The Apples in Stereo – The Discovery of a World Inside the Moone (2000): Forgotten Series

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Originally called the Apples, the Apples in Stereo were one of the brightest lights beaming forth from the fertile indie community of the naughties – and they’re still active today. By gorging on the gospels of the Beach Boys, the Beatles and the Byrds, then sliding their own concepts into the sermons, the band creates songs that are a natural extension of their influences.

The progression continued on The Discovery of a World Inside the Moone, the Apples in Stereo’s third full-length album, but in a tighter manner. Although the quirky angles remain intact, the melodies and arrangements are more focused, allowing radio-friendly pop sensibilities to merge seamlessly with experimental escapades.

Riddled with bellowing brass, “Go” bounds along at a vigorous pace and is spiked with a short and snappy jazz flavored jam, and “The Bird That You Can’t See” mixes funk grooves with power pop traction to appealing effects. Chains of crunchy guitar chords producing an almost glam-like luster manifest on “The Rainbow,” and “20 Suggestive Cases of…” reels and romps with enthusiasm.

Volume and velocity, rife with juicy hooks and punchy instrumental moves, are further exercised on “I Can’t Believe” and “Stream Running Over,” while “Submarine Dream” and “Stay Gold” propose a softer and quieter delivery.

Sweet and sparkly vocals, supported by swarms of sunny harmonies, make Apples in Stereo songs easy to love. A merry mood directs The Discovery of a World Inside the Moone, which is subsequently splashed with psychedelic and bubblegum aspirations. Spacy interludes lounge eye to eye with the clapping of hands and jaunty keyboards, prompting the songs to spawn enough interesting twists and turns to keep the listener satisfied.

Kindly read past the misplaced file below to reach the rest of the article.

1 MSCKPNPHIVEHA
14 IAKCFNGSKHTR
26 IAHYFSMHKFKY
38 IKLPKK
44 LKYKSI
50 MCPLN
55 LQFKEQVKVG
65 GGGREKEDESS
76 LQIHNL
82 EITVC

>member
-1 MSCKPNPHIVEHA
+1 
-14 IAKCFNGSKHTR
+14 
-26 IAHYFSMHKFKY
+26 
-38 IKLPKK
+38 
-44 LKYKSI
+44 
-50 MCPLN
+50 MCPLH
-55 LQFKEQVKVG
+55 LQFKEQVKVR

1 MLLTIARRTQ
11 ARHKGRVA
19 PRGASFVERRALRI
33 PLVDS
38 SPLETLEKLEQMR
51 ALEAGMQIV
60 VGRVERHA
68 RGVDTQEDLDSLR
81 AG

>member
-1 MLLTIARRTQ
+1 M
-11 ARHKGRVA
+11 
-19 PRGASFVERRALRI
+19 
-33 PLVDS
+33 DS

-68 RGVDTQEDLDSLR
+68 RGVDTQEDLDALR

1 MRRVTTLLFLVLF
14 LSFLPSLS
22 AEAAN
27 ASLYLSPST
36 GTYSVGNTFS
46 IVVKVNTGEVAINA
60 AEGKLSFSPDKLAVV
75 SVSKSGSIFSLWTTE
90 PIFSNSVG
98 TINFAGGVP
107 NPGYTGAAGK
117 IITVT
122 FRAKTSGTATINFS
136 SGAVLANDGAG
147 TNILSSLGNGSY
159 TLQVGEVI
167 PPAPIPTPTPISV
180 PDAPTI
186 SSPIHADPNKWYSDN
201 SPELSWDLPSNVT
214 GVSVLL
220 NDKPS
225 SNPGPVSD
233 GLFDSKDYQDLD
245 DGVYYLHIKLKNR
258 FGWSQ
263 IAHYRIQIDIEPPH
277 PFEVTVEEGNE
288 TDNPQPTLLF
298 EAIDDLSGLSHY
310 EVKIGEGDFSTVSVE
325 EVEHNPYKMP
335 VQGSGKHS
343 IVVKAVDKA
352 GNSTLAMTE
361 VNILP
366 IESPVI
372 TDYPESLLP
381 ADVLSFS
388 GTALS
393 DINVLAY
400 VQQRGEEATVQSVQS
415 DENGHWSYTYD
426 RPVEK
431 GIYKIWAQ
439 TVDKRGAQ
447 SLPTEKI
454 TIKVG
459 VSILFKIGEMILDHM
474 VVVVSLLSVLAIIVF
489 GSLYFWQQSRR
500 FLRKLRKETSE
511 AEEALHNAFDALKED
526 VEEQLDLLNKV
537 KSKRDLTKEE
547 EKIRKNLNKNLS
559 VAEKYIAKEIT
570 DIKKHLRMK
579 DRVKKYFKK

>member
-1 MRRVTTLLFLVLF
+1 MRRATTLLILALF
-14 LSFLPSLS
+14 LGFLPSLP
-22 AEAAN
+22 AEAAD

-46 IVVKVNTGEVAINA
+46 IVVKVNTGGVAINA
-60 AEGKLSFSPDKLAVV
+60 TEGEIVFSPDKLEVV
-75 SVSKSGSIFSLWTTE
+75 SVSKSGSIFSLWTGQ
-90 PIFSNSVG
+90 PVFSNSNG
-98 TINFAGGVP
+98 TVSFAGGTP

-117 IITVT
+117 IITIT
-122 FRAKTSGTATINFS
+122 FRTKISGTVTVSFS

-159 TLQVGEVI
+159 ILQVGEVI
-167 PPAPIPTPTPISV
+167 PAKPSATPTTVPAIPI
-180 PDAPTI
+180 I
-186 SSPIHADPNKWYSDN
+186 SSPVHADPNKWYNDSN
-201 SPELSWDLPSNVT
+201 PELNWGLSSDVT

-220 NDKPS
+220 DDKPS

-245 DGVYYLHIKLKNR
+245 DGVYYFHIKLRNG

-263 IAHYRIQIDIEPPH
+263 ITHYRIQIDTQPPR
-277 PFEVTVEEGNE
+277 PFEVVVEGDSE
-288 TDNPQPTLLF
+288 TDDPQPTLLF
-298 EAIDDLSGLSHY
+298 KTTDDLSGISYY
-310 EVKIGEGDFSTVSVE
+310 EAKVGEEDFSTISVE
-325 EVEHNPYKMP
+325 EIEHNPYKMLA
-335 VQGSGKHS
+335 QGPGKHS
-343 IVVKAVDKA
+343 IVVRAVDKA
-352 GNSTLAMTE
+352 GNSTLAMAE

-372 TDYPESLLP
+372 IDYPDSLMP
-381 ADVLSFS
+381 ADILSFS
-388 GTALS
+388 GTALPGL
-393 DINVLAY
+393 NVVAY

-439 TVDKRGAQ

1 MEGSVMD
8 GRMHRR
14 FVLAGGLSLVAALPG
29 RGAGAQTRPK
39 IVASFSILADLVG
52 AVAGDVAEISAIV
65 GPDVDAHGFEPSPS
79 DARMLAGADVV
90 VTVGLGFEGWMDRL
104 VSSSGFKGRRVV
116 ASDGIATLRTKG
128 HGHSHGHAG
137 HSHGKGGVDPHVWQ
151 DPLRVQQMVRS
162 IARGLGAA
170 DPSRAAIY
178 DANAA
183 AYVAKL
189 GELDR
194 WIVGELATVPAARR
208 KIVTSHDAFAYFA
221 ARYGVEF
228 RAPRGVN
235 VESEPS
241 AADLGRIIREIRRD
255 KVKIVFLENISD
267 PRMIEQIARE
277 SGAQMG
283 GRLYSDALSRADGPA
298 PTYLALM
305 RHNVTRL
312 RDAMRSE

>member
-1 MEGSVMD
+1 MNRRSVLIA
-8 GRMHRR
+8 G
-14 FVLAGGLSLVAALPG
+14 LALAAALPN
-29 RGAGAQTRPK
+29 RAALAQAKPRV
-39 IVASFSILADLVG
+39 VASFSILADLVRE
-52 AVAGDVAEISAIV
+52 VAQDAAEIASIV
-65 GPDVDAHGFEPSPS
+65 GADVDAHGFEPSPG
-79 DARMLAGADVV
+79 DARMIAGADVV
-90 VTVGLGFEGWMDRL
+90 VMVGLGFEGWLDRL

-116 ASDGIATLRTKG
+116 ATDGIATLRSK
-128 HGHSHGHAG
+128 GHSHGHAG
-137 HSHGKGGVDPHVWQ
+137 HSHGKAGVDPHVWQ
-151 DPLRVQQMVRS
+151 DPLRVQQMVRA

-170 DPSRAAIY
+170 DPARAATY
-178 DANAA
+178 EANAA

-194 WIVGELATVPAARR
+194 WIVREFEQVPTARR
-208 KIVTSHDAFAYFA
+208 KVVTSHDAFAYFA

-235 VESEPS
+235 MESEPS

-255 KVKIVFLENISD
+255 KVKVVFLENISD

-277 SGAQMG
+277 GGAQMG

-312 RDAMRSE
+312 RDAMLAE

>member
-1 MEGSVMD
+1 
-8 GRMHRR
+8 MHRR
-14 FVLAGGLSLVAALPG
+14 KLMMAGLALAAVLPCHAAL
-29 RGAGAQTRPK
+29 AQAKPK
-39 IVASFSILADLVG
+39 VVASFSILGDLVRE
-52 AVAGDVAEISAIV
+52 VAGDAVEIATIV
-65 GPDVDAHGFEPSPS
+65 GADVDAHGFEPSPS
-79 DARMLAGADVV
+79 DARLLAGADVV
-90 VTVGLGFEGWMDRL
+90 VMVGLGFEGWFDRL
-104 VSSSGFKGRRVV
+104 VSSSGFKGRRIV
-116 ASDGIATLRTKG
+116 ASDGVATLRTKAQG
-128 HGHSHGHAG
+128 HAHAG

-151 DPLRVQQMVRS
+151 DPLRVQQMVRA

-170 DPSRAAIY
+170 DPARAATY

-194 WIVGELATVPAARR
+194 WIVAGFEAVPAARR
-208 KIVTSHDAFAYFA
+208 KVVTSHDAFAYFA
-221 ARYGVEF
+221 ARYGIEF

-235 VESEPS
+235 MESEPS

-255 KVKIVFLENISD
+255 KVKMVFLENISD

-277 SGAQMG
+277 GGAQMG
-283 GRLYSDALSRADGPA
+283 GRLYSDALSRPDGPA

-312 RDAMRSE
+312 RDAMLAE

Alive with energy and passion, The Discovery of a World Inside the Moone (spinART records) represents everything the Apples in Stereo stand for. Doling out tuneful and clever songs, the band are first-rate sonic explorers fully committed to their craft.

Beverly Paterson

Beverly Paterson

Beverly Paterson was born the day Ben E. King hit No. 4 with "Stand By Me" -- which is actually one of her favorite songs, especially John Lennon's version. She's contributed to Lance Monthly and Amplifier, and served as Rock Beat International's associate editor. Paterson has also published Inside Out, and Twist & Shake. Contact Something Else! at reviews@somethingelsereviews.com.
Beverly Paterson
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